May 29: Zero miles (Kennedy Meadows)
May 30: Miles 702 to 721 (19 miles)
May 31: Miles 721 to 747 (26 miles)
June 1: Miles 747 to 767 (20 miles)
June 2: Miles 767 to 787 (20 miles)
June 3: Miles 787 to 789 and 7.5 miles out to town (10 miles)
Taking a a zero day at Kennedy meadows was wonderful, but we were eager to get back on the trail. We have settled into this lifestyle quite nicely, and sitting still for “too long” makes us anxious.
Upon leaving the meadows, we went up…and up…for quite some while. Kennedy meadows is at 6000 feet, and that first evening took us to 9000 feet. Gaining elevation is tough, but it pays off to be among higher ground. We have said goodbye to desert walking for now thank you very much!
We were super-stoked to catch a glimpse of the Sierra’s that first afternoon! The following day even brought us a little taste of mountain snow on the ground. To give you an idea of elevation over the past six days, we have been fluctuating anywhere between 9000 to 13000 feet. We are very happy to report that we are not experiencing any major symptoms of altitude sickness. Lorax has had the occasional nose bleed and headache, and I feel a bit nauseous and some headaches, but nothing debilitating.
At mile 767 there is an optional trail that leads to Mt. Whitney, but it is not an official part of the PCT. Mt. Whitney is the tallest mountain in the lower 48, and it sits at 14500 feet. Lorax and I submitted her two ish years ago from Whitney Portal (the other side, roughly a 26 mile trip), so we decided not to summit again. I had mixed feelings about it, because it is a wonderful view, but we are on a tight schedule and needed to press on. This is also where the John Muir Trail starts, so from here till Tuolome Meadows, the PCT and the JMT are the same trail.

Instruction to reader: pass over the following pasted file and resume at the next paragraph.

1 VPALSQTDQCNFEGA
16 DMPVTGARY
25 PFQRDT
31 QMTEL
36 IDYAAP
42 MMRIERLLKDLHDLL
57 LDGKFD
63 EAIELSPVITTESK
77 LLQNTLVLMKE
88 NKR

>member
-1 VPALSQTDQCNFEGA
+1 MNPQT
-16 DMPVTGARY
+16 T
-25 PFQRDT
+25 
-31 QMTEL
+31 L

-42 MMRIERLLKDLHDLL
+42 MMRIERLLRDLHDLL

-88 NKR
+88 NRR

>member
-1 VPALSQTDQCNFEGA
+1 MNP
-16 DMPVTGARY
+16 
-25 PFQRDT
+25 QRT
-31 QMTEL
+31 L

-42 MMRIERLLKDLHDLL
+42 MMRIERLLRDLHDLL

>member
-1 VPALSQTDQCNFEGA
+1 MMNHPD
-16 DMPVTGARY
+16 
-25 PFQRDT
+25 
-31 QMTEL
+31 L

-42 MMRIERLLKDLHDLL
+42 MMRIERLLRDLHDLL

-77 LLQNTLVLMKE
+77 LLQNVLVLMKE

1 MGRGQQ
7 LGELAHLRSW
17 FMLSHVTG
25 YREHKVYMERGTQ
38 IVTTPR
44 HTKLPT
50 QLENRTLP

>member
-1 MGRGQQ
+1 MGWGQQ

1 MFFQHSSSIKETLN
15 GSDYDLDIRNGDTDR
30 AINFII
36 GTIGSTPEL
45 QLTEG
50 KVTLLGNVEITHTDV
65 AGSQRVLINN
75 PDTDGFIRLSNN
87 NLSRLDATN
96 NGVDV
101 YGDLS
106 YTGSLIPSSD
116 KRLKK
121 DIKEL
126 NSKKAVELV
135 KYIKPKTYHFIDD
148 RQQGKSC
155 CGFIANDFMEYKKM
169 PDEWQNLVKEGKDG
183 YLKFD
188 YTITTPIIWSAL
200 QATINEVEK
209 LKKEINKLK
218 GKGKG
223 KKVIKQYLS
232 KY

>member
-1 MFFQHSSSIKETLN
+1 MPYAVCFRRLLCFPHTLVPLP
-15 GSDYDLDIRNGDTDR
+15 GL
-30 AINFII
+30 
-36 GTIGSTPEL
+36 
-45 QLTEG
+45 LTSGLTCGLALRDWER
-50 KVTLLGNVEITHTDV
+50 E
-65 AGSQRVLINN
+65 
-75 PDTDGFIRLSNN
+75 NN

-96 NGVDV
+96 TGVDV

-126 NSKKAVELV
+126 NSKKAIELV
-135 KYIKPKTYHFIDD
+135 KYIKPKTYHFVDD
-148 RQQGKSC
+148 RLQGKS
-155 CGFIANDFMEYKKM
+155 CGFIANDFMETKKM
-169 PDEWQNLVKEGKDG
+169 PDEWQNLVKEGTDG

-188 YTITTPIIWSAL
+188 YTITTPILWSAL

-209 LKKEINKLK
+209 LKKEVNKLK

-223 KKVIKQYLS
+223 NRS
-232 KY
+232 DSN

June 2nd marked the most spectacular day on the trail so far! We went over Forester Pass, which sits at 13200 feet…the view was breathtaking! That was a crazy climb, with a lot more snow than we expected. The current snow in the High Sierra’s is rated at 1% of normal snow pack for this time of year, but that still means lots of snow on the north facing slopes. We enjoyed a good butt-glissade after the pass 🙂
The following day we had to hike 7.5 miles off trail to get to a campsite and hitch into Lone Pine CA. 7.5 miles doesn’t sound far, but it included another kick-butt pass, which just about had me weezing for air.
So here we are chillin in Lone Pine, back at the hot temps of 4000 feet. As much as we were ready for a recharge in town, it was hard to leave the mountains that we are so head-over-heels in love with. At least I know they aren’t going anywhere…but they are definitely calling us.
The mountains are calling, and I must go.
I’d like to leave you with a quote from a very important man in my life. Walk on folks!
“Be safe…but not so safe that you don’t have any fun.” – Pappa Fox (upon leaving us in Wrightwood)